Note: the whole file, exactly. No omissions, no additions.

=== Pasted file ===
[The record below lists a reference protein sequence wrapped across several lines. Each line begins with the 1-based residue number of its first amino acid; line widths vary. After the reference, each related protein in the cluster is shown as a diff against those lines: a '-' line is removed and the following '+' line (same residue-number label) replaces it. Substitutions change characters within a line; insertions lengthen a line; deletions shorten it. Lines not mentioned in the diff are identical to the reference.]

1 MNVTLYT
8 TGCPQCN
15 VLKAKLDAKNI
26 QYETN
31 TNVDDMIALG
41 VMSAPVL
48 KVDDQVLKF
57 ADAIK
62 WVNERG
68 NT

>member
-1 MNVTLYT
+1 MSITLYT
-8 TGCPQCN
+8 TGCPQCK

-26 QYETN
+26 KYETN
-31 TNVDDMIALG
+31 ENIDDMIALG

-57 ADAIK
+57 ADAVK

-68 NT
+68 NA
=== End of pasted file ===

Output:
[The record below lists a reference protein sequence wrapped across several lines. Each line begins with the 1-based residue number of its first amino acid; line widths vary. After the reference, each related protein in the cluster is shown as a diff against those lines: a '-' line is removed and the following '+' line (same residue-number label) replaces it. Substitutions change characters within a line; insertions lengthen a line; deletions shorten it. Lines not mentioned in the diff are identical to the reference.]

1 MNVTLYT
8 TGCPQCN
15 VLKAKLDAKNI
26 QYETN
31 TNVDDMIALG
41 VMSAPVL
48 KVDDQVLKF
57 ADAIK
62 WVNERG
68 NT

>member
-1 MNVTLYT
+1 MSITLYT
-8 TGCPQCN
+8 TGCPQCK

-26 QYETN
+26 KYETN
-31 TNVDDMIALG
+31 ENIDDMIALG

-57 ADAIK
+57 ADAVK

-68 NT
+68 NA